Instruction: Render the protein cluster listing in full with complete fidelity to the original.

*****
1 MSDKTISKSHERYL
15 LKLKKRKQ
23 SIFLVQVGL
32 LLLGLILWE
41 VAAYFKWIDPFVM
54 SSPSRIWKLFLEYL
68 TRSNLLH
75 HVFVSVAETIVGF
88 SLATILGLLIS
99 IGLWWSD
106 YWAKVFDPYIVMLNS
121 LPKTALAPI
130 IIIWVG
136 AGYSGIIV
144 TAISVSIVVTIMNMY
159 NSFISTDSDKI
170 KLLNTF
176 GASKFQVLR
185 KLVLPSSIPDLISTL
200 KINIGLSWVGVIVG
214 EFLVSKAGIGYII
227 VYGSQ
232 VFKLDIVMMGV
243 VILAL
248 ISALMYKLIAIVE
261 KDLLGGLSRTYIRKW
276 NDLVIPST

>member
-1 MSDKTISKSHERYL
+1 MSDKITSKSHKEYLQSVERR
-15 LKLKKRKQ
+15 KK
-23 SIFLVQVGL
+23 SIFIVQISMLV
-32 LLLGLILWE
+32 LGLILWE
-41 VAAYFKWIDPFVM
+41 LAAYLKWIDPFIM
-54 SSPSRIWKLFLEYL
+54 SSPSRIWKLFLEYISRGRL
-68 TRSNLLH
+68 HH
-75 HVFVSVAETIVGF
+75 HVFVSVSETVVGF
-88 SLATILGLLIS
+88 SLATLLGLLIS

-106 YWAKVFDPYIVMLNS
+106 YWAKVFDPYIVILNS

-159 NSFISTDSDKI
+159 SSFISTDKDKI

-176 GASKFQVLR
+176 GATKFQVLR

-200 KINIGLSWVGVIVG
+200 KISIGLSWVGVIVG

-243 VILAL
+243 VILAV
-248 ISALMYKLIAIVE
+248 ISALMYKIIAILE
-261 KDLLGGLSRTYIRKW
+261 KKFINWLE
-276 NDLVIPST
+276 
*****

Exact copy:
1 MSDKTISKSHERYL
15 LKLKKRKQ
23 SIFLVQVGL
32 LLLGLILWE
41 VAAYFKWIDPFVM
54 SSPSRIWKLFLEYL
68 TRSNLLH
75 HVFVSVAETIVGF
88 SLATILGLLIS
99 IGLWWSD
106 YWAKVFDPYIVMLNS
121 LPKTALAPI
130 IIIWVG
136 AGYSGIIV
144 TAISVSIVVTIMNMY
159 NSFISTDSDKI
170 KLLNTF
176 GASKFQVLR
185 KLVLPSSIPDLISTL
200 KINIGLSWVGVIVG
214 EFLVSKAGIGYII
227 VYGSQ
232 VFKLDIVMMGV
243 VILAL
248 ISALMYKLIAIVE
261 KDLLGGLSRTYIRKW
276 NDLVIPST

>member
-1 MSDKTISKSHERYL
+1 MSDKITSKSHKEYLQSVERR
-15 LKLKKRKQ
+15 KK
-23 SIFLVQVGL
+23 SIFIVQISMLV
-32 LLLGLILWE
+32 LGLILWE
-41 VAAYFKWIDPFVM
+41 LAAYLKWIDPFIM
-54 SSPSRIWKLFLEYL
+54 SSPSRIWKLFLEYISRGRL
-68 TRSNLLH
+68 HH
-75 HVFVSVAETIVGF
+75 HVFVSVSETVVGF
-88 SLATILGLLIS
+88 SLATLLGLLIS

-106 YWAKVFDPYIVMLNS
+106 YWAKVFDPYIVILNS

-159 NSFISTDSDKI
+159 SSFISTDKDKI

-176 GASKFQVLR
+176 GATKFQVLR

-200 KINIGLSWVGVIVG
+200 KISIGLSWVGVIVG

-243 VILAL
+243 VILAV
-248 ISALMYKLIAIVE
+248 ISALMYKIIAILE
-261 KDLLGGLSRTYIRKW
+261 KKFINWLE
-276 NDLVIPST
+276 